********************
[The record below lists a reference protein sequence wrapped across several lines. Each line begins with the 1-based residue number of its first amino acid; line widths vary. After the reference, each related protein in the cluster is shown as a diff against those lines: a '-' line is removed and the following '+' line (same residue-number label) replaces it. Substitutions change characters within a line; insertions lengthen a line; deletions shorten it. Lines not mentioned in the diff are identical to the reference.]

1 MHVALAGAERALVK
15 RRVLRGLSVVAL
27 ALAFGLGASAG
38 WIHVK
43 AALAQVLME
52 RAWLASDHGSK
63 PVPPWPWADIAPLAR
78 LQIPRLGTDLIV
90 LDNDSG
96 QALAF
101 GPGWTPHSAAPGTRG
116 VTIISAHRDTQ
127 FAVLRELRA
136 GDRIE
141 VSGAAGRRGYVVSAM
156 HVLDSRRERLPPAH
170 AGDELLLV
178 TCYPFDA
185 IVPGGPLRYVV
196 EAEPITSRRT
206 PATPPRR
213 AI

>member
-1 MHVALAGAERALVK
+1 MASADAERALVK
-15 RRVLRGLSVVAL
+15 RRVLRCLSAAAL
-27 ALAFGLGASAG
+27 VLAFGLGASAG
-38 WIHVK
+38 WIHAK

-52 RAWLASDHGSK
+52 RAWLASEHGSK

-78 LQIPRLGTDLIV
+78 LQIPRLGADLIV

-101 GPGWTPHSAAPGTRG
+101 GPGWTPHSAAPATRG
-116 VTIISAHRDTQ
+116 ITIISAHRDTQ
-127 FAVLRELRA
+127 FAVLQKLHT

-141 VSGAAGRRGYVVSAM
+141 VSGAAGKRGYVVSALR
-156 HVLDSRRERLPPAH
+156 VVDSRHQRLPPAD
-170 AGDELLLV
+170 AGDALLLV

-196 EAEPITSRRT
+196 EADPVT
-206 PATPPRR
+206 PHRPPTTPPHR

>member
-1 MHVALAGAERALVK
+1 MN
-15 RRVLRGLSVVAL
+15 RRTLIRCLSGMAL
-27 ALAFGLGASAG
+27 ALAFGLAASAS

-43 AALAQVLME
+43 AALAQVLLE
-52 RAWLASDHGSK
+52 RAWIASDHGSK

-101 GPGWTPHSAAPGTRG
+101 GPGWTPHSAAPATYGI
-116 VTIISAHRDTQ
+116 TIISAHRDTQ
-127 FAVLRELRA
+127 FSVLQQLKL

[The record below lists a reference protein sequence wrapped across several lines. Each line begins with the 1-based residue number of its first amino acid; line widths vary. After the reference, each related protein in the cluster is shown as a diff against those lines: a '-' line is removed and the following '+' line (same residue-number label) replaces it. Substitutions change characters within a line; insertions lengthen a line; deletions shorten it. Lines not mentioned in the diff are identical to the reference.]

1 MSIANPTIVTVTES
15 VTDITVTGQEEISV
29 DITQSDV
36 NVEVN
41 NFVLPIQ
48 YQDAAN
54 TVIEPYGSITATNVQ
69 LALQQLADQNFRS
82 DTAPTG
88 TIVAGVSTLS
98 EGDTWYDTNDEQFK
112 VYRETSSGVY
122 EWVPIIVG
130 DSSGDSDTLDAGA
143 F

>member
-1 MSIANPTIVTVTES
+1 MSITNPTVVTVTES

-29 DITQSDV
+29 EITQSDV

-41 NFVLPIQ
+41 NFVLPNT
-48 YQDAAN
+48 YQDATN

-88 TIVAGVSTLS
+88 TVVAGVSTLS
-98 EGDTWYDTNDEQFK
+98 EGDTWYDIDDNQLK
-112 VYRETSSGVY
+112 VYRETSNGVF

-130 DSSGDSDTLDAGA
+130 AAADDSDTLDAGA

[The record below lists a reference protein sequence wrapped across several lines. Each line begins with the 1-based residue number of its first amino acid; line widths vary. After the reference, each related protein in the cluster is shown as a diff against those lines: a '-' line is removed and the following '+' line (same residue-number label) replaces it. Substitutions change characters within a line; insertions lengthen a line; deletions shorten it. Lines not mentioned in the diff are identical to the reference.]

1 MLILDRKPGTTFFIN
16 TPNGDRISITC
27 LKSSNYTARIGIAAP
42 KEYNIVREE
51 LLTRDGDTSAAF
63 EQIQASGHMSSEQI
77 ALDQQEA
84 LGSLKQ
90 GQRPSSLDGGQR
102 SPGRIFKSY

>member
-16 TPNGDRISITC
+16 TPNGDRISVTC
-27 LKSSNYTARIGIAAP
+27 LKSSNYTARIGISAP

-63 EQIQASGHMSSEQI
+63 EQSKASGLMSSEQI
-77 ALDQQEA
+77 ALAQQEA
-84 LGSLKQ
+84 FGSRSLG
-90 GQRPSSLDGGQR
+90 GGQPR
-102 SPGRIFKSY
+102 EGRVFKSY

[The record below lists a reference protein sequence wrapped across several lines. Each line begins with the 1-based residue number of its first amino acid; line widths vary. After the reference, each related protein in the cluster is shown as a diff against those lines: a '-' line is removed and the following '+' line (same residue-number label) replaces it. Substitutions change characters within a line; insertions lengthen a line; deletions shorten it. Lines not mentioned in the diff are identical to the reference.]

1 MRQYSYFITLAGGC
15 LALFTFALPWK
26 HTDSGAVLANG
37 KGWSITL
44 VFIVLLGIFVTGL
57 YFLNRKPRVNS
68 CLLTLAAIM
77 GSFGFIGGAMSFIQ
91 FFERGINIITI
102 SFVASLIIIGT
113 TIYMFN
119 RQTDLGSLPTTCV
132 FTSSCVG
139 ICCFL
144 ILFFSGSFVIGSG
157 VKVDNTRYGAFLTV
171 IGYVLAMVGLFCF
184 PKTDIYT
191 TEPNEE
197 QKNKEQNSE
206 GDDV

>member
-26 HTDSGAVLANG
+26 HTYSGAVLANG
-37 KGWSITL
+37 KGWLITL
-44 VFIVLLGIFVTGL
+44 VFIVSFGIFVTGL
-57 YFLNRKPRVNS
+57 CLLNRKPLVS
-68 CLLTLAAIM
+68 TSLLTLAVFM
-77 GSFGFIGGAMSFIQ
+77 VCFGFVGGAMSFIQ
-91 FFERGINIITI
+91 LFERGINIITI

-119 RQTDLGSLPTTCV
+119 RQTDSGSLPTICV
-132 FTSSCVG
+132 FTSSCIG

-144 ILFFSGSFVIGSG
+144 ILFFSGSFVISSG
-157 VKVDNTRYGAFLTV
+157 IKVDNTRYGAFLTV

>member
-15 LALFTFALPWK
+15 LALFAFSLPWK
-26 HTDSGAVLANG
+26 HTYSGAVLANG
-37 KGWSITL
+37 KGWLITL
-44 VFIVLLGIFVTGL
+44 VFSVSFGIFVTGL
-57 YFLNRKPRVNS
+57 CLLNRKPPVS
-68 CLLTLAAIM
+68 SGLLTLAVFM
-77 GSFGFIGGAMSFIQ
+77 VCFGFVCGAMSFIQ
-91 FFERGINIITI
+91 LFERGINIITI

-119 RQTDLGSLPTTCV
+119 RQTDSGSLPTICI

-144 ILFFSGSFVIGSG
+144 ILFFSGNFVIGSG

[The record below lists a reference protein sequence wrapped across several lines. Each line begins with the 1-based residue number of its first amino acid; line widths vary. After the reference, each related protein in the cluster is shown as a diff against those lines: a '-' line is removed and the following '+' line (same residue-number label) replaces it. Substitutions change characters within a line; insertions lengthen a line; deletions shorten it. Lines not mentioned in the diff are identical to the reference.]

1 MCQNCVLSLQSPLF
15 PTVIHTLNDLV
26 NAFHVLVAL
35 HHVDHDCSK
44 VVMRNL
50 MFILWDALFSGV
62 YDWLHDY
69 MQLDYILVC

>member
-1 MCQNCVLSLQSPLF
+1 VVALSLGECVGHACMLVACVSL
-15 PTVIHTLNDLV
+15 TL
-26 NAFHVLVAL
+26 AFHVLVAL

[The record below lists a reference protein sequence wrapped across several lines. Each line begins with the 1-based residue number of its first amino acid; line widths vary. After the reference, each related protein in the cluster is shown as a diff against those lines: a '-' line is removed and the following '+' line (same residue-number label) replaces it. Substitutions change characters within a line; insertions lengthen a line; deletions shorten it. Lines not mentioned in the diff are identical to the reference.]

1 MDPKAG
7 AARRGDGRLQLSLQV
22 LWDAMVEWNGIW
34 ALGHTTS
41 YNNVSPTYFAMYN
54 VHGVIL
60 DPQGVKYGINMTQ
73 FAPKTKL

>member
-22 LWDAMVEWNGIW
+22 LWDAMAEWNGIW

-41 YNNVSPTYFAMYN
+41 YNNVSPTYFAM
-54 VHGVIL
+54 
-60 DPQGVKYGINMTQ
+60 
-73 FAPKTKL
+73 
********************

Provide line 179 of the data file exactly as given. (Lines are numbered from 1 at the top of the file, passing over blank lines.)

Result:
-37 KGWSITL